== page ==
Here’s the guiding question for this blog post: how can I broadcast live video on the internet? In recent years, the process of live streaming has become easier than ever before.
In this article, we’ll walk you through why live streaming is growing so rapidly. (Here’s a hint: companies that use video grow revenue 49 percent faster than those that don’t.) Next, we’ll delve into the main topic of this blog: how to get started with live streaming solutions today. Finally, we’ll also briefly discuss basic equipment and settings for successful live broadcasting.
Why Live Streaming is Gaining Popularity
Live streaming is growing fast.
For example, one 2019 report found that “live video grew by 93%, with an average viewing time of 26.4 minutes per session.” That’s a significant amount of time, and it’s reflected in the success that businesses are finding with live video. Small and Medium Businesses (SMBs), in particular, can greatly benefit from live streaming. Animoto’s Social Video Forecast suggests that 76.5% of marketers and small business owners get positive results with video marketing.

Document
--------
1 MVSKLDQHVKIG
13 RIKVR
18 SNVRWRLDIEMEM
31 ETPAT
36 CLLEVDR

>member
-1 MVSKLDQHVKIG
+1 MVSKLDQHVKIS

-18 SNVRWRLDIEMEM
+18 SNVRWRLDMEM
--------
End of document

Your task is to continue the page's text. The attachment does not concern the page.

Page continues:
Relatedly, there are plenty of statistics that demonstrate the success of live video today. For example, over fifty-five percent of enterprises are now using live video for their company or division-wide broadcasts. Relatedly, experts predict that the video streaming market will be worth $30.6 billion in total by 2022.